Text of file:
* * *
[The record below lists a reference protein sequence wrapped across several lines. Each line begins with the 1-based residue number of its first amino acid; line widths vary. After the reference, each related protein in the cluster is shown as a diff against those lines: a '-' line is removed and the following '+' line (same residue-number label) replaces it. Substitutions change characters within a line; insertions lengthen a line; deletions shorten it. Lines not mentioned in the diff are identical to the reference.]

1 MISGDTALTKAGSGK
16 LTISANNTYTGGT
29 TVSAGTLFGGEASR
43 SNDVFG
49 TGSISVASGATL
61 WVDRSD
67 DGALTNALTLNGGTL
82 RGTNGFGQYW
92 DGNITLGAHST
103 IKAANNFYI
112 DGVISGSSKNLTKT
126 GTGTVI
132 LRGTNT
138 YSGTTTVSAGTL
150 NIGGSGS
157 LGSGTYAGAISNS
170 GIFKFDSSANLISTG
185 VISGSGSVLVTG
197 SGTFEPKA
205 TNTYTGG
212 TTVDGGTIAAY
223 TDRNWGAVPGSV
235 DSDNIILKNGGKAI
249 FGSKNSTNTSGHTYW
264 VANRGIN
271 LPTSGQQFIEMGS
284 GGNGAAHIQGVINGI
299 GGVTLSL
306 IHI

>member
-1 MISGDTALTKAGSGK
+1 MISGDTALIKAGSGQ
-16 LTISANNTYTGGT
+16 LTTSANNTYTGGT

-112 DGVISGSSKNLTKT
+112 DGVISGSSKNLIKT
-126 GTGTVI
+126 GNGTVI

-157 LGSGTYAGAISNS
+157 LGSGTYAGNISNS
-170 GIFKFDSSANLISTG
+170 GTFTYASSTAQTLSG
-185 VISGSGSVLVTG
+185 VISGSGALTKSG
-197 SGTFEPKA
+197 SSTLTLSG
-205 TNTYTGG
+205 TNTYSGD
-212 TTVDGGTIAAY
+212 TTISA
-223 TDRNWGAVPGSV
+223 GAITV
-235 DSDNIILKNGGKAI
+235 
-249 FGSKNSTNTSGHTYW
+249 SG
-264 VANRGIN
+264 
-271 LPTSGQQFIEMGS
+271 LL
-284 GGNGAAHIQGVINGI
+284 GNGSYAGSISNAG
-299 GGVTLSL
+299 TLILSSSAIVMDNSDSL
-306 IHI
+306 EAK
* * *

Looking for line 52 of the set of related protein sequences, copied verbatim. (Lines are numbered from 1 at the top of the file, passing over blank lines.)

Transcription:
-223 TDRNWGAVPGSV